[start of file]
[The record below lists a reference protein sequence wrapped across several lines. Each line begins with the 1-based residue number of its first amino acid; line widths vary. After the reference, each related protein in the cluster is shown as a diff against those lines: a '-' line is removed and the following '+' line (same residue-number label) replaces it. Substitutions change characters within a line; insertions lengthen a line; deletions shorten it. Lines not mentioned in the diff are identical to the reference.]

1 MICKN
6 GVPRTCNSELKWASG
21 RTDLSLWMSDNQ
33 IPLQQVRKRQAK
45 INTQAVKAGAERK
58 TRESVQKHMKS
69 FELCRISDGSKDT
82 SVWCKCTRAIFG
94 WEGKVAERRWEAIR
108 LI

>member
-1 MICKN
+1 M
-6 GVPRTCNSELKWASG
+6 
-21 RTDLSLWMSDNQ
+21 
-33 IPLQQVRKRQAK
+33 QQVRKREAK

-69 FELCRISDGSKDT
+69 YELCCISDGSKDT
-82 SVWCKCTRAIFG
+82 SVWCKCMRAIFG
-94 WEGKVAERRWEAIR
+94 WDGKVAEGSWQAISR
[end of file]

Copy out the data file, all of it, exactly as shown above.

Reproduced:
[The record below lists a reference protein sequence wrapped across several lines. Each line begins with the 1-based residue number of its first amino acid; line widths vary. After the reference, each related protein in the cluster is shown as a diff against those lines: a '-' line is removed and the following '+' line (same residue-number label) replaces it. Substitutions change characters within a line; insertions lengthen a line; deletions shorten it. Lines not mentioned in the diff are identical to the reference.]

1 MICKN
6 GVPRTCNSELKWASG
21 RTDLSLWMSDNQ
33 IPLQQVRKRQAK
45 INTQAVKAGAERK
58 TRESVQKHMKS
69 FELCRISDGSKDT
82 SVWCKCTRAIFG
94 WEGKVAERRWEAIR
108 LI

>member
-1 MICKN
+1 M
-6 GVPRTCNSELKWASG
+6 
-21 RTDLSLWMSDNQ
+21 
-33 IPLQQVRKRQAK
+33 QQVRKREAK

-69 FELCRISDGSKDT
+69 YELCCISDGSKDT
-82 SVWCKCTRAIFG
+82 SVWCKCMRAIFG
-94 WEGKVAERRWEAIR
+94 WDGKVAEGSWQAISR